Strategic directions for indian aviation

*Traffic growth continues unabated but the financial outlook has deteriorated dramatically since Jan-2018. At that time CAPA India forecast a consolidated industry loss of USD430-460 million, subject to oil remaining below USD70/barrel and the USD exchange rate at INR65-67. Our revised forecast is for an industry loss of USD1.65-1.90 billion in FY2019, although this could be a conservative estimate at this stage. These projections assume oil at USD75-80/barrel and the exchange rate at INR70-72.

Full service carriers are critically placed and could lose USD1.75-2.00 bn in FY2019. This is largely because of their uncompetitive cost base on domestic operations, where yields have come under intense pressure, but also because of a lack of profitability on international services. CAPA has regularly stated, ever since the time that Kingfisher used to operate, that the market cannot support three full service carriers.

*Three leading LCCs significantly better-placed, but a full year loss cannot be ruled out for them at this stage. Despite their relatively stronger position and having posted very positive results in FY2018, the three largest LCCs are also feeling the impact of the challenges in the operating environment. Although CAPA estimates that their full-year result is likely to range between break-even and modest profitability, at this stage even a full-year loss remains possible (excluding compensation from OEMs and other income).

*Headwinds, but not a downward cycle as economic fundamentals are strong. Despite the challenges faced by the aviation sector, the wider macro-economic conditions remain strong. The economy is expected to grow by around 7.5% this year, and growth in the first quarter was particularly robust at 8.2%. With airlines offering low fares, demand for travel will be stimulated. As a result, domestic traffic is expected to grow at 18-20% this year, and international at 10-12%, consistent with the CAPA India forecast in Jan-2018.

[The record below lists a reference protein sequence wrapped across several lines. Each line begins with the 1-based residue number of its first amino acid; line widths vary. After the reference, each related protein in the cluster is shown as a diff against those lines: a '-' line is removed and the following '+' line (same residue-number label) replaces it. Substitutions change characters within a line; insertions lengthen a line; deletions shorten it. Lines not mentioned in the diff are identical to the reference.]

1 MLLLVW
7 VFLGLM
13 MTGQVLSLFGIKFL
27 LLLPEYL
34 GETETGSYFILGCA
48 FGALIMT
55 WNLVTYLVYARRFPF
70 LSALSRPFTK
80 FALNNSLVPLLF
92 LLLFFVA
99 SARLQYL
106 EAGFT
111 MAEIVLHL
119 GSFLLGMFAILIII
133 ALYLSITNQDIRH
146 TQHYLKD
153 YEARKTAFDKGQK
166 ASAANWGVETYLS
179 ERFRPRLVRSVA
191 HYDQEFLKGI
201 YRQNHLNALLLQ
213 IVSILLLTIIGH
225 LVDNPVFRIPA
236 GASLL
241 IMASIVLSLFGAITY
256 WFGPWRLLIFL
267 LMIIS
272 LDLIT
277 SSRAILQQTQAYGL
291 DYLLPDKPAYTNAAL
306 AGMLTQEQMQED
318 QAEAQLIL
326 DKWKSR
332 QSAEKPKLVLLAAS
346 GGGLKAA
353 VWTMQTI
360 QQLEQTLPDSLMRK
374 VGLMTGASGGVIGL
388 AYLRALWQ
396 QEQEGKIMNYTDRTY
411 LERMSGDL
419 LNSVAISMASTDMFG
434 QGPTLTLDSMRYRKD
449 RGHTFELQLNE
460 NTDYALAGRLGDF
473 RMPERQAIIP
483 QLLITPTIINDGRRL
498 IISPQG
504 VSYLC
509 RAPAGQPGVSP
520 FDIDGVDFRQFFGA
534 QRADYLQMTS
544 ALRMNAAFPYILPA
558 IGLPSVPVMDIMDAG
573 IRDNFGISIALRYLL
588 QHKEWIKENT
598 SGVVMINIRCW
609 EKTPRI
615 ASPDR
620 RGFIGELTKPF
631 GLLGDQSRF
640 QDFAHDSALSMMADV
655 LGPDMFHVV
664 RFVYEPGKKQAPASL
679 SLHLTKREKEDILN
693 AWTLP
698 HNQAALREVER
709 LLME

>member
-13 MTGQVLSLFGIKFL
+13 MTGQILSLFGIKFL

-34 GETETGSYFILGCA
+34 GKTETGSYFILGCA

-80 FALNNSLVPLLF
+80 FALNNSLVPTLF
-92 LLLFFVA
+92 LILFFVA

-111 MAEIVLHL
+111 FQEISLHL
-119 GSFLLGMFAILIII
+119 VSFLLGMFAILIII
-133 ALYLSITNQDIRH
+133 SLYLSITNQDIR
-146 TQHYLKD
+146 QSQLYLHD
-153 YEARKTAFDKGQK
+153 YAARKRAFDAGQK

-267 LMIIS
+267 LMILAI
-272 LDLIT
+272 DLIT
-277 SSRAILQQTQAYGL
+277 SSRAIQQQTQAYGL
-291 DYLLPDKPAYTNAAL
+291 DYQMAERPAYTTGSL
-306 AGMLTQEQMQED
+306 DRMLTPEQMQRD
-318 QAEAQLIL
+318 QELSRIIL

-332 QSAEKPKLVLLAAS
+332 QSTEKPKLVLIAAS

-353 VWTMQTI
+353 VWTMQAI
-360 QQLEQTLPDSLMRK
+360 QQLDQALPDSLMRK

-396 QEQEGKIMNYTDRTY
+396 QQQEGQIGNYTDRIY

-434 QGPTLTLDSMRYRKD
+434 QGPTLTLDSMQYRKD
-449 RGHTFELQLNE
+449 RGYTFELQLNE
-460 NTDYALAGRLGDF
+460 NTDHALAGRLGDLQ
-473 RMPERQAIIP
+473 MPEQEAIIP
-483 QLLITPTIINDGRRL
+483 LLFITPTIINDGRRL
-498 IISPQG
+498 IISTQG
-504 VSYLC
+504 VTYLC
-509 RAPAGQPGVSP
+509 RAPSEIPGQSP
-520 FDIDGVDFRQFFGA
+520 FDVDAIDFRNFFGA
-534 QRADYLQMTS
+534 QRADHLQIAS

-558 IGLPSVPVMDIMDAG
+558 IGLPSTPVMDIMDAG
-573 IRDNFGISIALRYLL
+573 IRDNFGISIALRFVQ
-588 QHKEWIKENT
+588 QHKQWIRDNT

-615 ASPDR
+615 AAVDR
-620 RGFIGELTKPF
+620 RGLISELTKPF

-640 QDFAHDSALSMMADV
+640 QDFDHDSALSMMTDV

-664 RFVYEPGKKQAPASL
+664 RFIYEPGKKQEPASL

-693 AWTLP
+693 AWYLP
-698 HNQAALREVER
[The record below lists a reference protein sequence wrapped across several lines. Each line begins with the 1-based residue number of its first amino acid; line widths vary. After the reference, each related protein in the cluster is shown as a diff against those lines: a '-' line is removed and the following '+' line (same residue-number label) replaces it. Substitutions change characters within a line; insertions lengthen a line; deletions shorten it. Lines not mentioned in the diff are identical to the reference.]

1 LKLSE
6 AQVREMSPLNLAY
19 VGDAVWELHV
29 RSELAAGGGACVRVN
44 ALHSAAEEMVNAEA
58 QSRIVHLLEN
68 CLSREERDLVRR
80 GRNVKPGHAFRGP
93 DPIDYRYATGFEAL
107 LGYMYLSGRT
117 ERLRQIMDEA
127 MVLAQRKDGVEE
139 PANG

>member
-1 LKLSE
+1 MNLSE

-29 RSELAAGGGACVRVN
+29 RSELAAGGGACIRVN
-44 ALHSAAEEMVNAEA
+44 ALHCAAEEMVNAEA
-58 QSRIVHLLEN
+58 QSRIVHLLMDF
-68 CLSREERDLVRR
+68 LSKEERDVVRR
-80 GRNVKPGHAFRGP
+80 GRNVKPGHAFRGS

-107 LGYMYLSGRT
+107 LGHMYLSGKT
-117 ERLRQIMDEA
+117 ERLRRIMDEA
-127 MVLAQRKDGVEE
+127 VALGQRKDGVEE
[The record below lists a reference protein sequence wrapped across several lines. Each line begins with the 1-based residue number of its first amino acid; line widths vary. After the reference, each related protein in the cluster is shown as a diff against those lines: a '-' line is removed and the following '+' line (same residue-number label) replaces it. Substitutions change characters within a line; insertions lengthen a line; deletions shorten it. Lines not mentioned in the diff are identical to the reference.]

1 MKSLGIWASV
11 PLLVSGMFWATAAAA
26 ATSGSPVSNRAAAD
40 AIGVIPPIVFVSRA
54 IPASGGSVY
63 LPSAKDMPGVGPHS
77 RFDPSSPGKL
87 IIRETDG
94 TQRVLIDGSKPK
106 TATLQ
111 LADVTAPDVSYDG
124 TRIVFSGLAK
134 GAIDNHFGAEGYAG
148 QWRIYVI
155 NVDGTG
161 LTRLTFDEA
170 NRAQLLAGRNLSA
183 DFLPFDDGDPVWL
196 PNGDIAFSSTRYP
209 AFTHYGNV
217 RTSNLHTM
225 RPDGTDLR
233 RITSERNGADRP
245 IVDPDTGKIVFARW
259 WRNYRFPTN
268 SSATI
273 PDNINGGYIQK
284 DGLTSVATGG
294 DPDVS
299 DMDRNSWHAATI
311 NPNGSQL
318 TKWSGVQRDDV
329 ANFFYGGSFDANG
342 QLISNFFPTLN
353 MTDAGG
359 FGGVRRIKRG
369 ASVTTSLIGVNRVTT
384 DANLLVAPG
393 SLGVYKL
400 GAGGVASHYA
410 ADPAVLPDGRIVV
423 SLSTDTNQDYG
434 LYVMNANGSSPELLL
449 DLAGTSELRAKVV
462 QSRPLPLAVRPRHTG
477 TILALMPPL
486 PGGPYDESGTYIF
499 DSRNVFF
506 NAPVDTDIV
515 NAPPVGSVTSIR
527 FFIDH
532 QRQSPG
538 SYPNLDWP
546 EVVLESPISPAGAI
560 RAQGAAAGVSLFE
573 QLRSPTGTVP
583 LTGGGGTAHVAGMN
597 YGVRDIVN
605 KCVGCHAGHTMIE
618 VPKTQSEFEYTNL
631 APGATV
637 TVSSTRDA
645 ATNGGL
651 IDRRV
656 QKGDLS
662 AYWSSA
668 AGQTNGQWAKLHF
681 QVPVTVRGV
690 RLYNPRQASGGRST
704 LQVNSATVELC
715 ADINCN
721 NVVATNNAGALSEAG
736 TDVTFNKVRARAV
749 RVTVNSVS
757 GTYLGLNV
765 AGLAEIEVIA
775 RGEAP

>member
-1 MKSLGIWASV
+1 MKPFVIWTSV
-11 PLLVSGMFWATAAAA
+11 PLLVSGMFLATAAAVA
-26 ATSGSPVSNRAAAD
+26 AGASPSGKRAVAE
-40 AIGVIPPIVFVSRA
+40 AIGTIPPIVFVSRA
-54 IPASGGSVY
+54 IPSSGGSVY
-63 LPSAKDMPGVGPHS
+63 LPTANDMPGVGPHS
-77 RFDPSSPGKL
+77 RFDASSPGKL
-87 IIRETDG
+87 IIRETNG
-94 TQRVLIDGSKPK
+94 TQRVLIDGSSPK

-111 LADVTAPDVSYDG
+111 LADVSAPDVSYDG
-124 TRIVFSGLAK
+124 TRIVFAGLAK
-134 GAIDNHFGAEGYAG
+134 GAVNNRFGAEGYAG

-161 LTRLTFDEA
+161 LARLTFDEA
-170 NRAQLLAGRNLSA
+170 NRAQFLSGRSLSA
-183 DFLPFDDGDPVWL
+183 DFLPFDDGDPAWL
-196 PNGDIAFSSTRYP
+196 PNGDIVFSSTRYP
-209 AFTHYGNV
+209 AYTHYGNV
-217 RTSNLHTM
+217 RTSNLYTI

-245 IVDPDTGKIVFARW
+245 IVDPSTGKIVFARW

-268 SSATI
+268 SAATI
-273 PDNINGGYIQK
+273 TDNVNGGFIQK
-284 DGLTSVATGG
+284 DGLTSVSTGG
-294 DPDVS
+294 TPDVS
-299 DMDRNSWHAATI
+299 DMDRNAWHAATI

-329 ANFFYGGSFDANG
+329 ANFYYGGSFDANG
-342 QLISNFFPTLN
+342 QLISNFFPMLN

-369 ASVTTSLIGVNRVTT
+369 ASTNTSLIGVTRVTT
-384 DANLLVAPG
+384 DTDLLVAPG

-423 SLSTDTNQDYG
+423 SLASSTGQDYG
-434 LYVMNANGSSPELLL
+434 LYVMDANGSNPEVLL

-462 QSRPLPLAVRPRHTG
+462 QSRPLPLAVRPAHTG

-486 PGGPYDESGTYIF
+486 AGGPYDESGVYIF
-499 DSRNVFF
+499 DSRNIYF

*Sustained oil prices above USD80/barrel and a weaker exchange rate could trigger a downturn. Were cost pressures to intensify, the situation could be exacerbated by the fact that Indian carriers are scheduled to take delivery of around 500 aircraft over the next five years. Simultaneous high fuel prices, peak deliveries, airport constraints and pilot shortages would be a very challenging combination.

*Most carriers are ill-equipped to withstand cyclical downturns. The weak balance sheets and poor liquidity of most airlines are below industry benchmarks. Except for IndiGo, most carriers have cash balances equivalent to less than 2-3 weeks’ expenses. FSCs are particularly impacted as they receive a lower proportion of cash from sales in advance. The government may

wish to consider introducing regulations that require airlines to maintain cash to cover at least 60 days expenses.

*Aircraft induction continues at an unprecedented rate. More than 60

narrow bodies are scheduled for delivery over the remaining seven months of this financial year, along with 31 regional turboprops. IndiGo is leading this aggressive expansion. Its fleet size could reach up to 242 aircraft by Mar-2019 (higher than our earlier Jan-2018 estimate of 220 aircraft), subject to there not being any delays due to engine issues for their A320neo deliveries.

*Airlines have completely lost pricing power as a result of the rapid influx of capacity. This is evidenced by the significant decline in yields since April, and especially in July and August, during which period fares have been even lower than CAPA’s earlier estimates. Looking ahead, fares below USD50 are widely available for travel between Delhi and Mumbai over the coming days, even on full service carriers. Given the pace of aircraft inductions over the coming months, yields will likely remain at levels at which domestic profitability is elusive. Sale-and-leaseback margins are saving the day for LCCs.

*Industry consolidation remains likely to occur. In Jan-2018 CAPA India had projected that industry consolidation would occur over the next couple of years. This process is likely to accelerate should oil prices exceed USD80/barrel or if the exchange rate continues to weaken.

*Long haul low cost services may be deferred. The adverse environment is likely to result in Indian LCCs deferring plans to launch long haul services with wide body equipment. Even plans for long haul narrow body operations could be rationalised.

*India’s airlines have a near-term requirement to raise over USD3 billion in capital. Based on our estimates as at the end of 1QFY2019, FSCs would require around USD2.6 billion and LCCs approximately USD400 million.
CAPA India

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